Tawjihi students say exams bear heavy psychological burden

Tawjihi students celebrate in this undated photo. (File photo: Ameer Khalifeh/Jordan News)
AMMAN — Tawjihi receives special attention from the educational system, teachers, and parents, but students bear the heaviest burden throughout the process, which determines their post-school future.اضافة اعلان

Paying attention to the psychological and health aspect is no less important than paying attention to the academic aspect of the Tawjihi, argued some students who started their exams in the current semester on June 30.

Tawjihi student Amr Al-Masadeh said “I was optimistic, but the Arabic test affected me psychologically to the extent that I cannot overcome it to focus on the next test.”

He maintained that his family supported him from the beginning by creating a “suitable atmosphere” for him to study and concentrate well, which helped him to deal with the challenges of studying.

Khaled Al-Seyyahien, another Tawjihi student, said students need a larger time gap between test to allow them more time to study. “Now we need good time duration between test because the situation now does not commensurate with the scope and difficulty of the material,” he said.

He explained that external factors affect students and their need to focus during studying time. He said such factors include street noise coming from vehicles selling gas, which play irritating and distracting music through loud speakers as well as other street vendors.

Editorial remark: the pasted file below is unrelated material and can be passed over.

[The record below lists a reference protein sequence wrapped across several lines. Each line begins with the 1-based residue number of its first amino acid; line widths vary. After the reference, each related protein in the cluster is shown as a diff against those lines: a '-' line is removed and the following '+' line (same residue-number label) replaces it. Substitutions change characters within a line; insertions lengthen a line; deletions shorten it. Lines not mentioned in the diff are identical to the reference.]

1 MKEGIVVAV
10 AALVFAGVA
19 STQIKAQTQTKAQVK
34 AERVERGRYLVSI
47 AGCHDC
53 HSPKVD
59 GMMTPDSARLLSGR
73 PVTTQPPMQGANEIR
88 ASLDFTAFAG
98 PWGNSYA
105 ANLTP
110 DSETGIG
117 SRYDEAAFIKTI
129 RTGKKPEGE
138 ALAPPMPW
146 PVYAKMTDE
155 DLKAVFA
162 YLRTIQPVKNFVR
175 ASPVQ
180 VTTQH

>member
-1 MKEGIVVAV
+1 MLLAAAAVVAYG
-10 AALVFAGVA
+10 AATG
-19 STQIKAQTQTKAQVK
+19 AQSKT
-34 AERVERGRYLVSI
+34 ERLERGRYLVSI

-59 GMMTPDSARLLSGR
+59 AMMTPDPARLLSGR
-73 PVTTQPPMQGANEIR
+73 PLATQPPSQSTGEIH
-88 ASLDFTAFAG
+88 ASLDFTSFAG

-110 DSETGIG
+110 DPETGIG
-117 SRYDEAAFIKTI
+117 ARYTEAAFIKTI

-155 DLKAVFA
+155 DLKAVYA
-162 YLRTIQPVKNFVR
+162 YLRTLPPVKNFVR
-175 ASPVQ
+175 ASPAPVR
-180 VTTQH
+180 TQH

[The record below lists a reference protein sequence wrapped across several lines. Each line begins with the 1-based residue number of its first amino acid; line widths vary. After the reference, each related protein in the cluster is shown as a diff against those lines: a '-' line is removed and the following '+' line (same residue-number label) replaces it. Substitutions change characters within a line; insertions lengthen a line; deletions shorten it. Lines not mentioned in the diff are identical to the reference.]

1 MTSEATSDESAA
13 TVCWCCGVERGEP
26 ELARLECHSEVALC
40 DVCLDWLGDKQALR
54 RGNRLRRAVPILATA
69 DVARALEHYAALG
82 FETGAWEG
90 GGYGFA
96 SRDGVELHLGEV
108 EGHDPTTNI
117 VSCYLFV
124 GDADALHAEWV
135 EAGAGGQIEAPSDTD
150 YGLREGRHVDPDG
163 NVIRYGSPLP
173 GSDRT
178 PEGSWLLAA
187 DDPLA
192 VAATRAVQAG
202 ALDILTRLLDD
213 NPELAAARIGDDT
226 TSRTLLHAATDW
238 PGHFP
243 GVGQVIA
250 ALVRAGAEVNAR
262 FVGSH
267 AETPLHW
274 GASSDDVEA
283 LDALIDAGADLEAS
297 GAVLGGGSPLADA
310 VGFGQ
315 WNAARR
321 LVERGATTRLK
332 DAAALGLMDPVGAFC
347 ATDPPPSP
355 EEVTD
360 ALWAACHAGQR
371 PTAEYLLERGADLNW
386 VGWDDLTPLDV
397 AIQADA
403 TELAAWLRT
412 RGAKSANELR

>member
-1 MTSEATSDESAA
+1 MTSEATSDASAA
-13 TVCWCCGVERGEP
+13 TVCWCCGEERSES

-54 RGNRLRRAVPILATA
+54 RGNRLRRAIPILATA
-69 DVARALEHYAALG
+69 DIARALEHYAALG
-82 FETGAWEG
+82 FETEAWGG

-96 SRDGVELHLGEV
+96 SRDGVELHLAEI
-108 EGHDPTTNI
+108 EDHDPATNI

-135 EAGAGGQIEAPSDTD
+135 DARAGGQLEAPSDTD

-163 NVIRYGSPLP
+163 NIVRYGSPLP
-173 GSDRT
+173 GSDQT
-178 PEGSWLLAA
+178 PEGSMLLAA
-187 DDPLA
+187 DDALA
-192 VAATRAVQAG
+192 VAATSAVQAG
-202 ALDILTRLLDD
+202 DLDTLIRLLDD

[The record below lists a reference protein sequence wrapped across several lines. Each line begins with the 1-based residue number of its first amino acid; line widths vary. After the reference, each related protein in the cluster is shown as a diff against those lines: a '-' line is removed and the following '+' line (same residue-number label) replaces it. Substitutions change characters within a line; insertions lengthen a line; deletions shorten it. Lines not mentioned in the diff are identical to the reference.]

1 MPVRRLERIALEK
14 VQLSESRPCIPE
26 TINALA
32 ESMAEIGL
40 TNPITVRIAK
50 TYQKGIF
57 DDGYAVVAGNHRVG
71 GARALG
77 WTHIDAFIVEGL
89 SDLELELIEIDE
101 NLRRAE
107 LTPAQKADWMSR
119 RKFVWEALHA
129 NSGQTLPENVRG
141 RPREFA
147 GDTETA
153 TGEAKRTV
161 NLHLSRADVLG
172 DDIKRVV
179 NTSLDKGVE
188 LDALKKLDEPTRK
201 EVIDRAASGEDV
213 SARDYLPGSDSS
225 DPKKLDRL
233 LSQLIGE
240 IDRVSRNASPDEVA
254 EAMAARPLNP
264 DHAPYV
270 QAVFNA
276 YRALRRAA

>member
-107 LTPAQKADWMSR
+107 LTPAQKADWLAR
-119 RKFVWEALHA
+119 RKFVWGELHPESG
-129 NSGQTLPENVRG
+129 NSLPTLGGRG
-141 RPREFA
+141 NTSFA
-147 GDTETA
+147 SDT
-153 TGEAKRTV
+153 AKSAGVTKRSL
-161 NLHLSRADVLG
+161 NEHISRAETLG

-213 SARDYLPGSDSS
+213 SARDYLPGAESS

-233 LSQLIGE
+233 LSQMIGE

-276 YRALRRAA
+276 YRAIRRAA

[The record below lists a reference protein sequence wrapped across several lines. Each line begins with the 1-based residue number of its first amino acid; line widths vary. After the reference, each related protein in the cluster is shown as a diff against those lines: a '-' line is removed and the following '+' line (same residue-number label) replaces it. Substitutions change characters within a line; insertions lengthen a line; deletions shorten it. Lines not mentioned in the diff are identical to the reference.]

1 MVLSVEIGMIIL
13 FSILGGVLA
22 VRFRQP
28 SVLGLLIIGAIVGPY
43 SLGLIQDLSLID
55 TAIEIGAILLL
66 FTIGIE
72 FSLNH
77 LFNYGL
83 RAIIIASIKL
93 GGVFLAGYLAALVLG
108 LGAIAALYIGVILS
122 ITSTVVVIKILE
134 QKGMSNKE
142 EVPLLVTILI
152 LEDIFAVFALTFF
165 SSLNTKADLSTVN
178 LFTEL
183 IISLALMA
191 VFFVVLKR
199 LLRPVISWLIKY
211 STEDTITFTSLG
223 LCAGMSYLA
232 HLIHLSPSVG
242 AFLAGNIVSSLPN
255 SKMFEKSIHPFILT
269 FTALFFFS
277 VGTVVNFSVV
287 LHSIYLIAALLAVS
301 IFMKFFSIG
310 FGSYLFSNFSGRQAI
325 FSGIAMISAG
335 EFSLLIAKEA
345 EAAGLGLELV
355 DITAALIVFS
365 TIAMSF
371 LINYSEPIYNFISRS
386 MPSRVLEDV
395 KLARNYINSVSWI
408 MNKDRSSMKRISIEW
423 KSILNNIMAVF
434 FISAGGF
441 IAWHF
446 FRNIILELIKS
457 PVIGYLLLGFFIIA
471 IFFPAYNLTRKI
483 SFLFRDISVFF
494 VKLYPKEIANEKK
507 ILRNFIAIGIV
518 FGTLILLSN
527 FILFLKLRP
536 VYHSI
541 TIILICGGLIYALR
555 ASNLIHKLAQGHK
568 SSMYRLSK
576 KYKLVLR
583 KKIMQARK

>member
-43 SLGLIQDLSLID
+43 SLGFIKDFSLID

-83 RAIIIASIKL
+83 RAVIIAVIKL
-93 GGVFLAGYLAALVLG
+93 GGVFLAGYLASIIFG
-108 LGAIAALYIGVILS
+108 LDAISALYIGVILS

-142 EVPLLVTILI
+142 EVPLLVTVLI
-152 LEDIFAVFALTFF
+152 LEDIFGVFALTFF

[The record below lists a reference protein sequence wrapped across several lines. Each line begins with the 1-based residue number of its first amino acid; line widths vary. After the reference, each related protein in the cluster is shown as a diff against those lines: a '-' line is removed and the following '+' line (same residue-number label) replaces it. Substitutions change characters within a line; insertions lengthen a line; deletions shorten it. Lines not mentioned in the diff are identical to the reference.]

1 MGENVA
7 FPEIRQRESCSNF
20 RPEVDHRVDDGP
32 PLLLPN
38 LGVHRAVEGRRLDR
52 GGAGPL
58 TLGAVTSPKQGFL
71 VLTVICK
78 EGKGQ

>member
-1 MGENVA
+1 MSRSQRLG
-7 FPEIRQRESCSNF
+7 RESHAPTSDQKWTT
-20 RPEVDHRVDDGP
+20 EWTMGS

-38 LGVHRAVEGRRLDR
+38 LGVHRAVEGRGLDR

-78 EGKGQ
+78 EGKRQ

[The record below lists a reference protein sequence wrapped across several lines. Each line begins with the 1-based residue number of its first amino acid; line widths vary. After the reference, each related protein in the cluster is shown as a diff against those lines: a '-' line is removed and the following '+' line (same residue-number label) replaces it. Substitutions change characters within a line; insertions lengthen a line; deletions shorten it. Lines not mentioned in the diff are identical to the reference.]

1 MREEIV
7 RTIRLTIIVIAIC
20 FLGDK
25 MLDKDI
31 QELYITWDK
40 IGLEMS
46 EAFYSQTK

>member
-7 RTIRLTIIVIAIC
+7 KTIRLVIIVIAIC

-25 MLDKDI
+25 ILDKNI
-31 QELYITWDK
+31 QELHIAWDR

Ahmad Al-Masaadeh, spokesperson for the Ministry of Education, told Jordan News that the ministry has published tips and instructions to the Tawjihi students, such as going to the exam site a half-hour earlier so as not to feel rushed or anxious. Others include slowly and cautiously answering exam questions.

“We also advise students to sleep sufficiently the night before a test, to review exam questions from previous years, to organize one’s self during the exam by starting to answer the easy questions and gradually move to what they consider as tougher ones,” he said.

Ali Mohammad, an educational counsellor at a private school, said that to prepare students psychologically, schools must make their exams, which come prior to the ones conducted by the ministry, closer to the government-run examinations.

He said that preparatory and guidance sessions are important for the Tawjihi students before the start of examination to prepare them to what to expect.

Clinical psychologist Laurice Khoury pointed out that the tension and anxiety accompanying this stage is natural because it is a fateful stage, which requires focusing on the exam, and avoid thinking of what will follow.

“I recommend eating healthy foods and not eating and studying at the same time, paying attention to the quality of meals, which would affect student’s focus and memory,” she said. She also recommended “enough sleep and rest.”

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